I've just finished reading Pawn in Frankincense, and I'm a bit confused about which bits were meant to be revelations and which were meant to be obvious 200 pages before they were revealed, but I still enjoyed it. What I like about Dorothy Dunnett -- among other things -- is that I trust her to be ruthless and twisty. Like Anthony Price, only completely different. If you have an author who's ruthless but not twisty, you have a pile of corpses at the end, but it's not interesting. If you have an author who's twisty but not ruthless, you know exactly how many horrifying situations you will end up with, and with whom, and the only interesting bit is how to get from point A to point B. With a twisty, ruthless author like Dunnett, you know that a difficult situation is not going to be resolved into something easy, and you don't know how in advance. (Contrary to timprov's claim after reading A Game of Kings, she does not just go through killing off all characters who look like they might be sympathetic.)
merriehaskell was talking about juvenilia. When I said I'd destroyed my first two novels, the ones written when I was 11 and 14, she said:
That's very Emily of New Moon-ish of you. At what age did you burn them, and what was the impetus? Just curious, since my impulse has always been to save. I egotistically always believed that The Biographers (tm mechaieh, I think) would need them.
I got rid of them by shredding and burning at 12 and 15, respectively, upon reading them and finding out they were crap. They really were, I think; I'm pretty sure I was right on that point. But I was wrong in thinking that being crap would make them devoid of interest later. I'd like to see what I was capable of then.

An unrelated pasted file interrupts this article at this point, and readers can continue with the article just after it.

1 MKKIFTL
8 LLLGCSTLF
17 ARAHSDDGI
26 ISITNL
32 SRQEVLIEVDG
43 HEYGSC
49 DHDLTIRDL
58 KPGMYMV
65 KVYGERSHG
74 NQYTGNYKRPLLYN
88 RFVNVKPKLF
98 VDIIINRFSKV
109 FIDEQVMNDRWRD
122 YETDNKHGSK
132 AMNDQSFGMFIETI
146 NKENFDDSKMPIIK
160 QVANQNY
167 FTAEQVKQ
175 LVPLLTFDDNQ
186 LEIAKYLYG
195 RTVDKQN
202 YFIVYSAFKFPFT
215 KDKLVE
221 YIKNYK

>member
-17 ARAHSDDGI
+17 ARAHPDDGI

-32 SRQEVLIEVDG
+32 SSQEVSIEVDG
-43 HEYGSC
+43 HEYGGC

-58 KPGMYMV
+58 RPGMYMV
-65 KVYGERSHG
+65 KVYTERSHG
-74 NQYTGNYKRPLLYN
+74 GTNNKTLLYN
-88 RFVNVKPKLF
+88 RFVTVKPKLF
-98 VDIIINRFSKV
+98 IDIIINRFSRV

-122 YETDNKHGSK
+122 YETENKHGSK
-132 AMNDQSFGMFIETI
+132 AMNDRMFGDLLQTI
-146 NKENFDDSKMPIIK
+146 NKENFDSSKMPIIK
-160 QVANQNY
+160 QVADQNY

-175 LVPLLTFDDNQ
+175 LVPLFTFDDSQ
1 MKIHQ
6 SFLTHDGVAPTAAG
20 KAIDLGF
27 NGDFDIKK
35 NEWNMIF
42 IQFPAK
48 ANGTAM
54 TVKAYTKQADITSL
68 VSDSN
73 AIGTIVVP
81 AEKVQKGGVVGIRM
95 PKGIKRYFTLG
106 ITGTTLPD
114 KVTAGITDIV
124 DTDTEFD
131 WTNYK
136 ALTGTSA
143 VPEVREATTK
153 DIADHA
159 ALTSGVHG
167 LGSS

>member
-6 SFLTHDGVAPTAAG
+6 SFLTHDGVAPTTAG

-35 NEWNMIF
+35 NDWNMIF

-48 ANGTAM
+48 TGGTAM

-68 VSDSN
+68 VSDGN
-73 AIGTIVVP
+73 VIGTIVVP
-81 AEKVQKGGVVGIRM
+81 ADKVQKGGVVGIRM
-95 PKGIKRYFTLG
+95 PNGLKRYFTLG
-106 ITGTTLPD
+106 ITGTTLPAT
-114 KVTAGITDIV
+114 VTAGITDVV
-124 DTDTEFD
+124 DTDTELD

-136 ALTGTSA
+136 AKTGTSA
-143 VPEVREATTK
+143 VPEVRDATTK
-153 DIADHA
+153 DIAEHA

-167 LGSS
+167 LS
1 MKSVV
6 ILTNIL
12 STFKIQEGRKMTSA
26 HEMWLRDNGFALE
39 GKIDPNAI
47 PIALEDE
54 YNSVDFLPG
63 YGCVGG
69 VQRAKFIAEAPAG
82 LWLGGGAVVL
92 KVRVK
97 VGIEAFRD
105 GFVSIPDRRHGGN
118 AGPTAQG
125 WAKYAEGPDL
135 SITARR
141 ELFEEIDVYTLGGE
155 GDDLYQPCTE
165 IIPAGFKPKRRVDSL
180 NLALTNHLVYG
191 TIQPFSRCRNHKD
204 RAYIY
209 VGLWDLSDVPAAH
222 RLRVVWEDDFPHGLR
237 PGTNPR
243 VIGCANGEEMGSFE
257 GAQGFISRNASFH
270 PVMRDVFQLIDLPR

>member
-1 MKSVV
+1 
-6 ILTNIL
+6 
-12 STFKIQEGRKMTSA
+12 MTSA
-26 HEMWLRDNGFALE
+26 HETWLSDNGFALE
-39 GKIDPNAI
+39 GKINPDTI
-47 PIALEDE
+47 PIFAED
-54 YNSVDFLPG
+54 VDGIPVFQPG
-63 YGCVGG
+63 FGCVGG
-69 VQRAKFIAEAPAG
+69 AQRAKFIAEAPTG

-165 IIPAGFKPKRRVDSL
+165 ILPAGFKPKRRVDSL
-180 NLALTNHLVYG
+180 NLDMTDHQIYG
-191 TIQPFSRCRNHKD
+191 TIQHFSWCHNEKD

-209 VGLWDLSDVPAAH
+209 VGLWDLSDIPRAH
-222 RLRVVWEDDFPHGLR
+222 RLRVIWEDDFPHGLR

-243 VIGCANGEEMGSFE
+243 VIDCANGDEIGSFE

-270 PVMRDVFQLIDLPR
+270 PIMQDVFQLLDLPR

I was no less egotistical than Peg-Leg Mer: I didn't want The Biographers, should there be any, to see the crap. The idea that they should base what they said about me on something I could tell was crap when I was 12? Horrible. I did not, at the time, see the value to anything less than my best, not for anybody or for any reason, not ever.* And I didn't particularly plan on there being Biographers, and I still don't, because I was then and am now pretty firmly a genre writer, or a genres writer, and I have a hard time telling which genre figures are going to get Biographers, but it doesn't seem like something to plan on much. It doesn't seem to be based on whether the books one writes are good, or whether they speak to people, or anything like that. And those are the bits that interest me in my own work. So being gracious to the Biographers or the Lit Critics or whichever other shadowy cabal outside my light cone is really not on my priority list.
Am I the only person who thinks there are lots of misty Arthurian dogs or fuzzy mythologically focused fabulists lurking whenever she hears about shadowy cabals?
*General principle of my life then, and hoo, did it make things more difficult for me in general for a couple of years there. My mom, dismayed that she had passed on a perfectionist streak she'd spent then-thirty-some years mastering in herself, used to cry, "Oh, sweetie, you're your own worst enemy." This sounded like a quite reasonable state of affairs to me; I certainly wasn't eager to enlist anyone else to supplant me in that role. I'm still not, actually: if I'm harder on myself than anyone else is, that seems like a good thing. Even though I want to make friends and loved ones cut it out when they do it to themselves. Not that I'm looking at anybody on the f'list, oh nooooooo.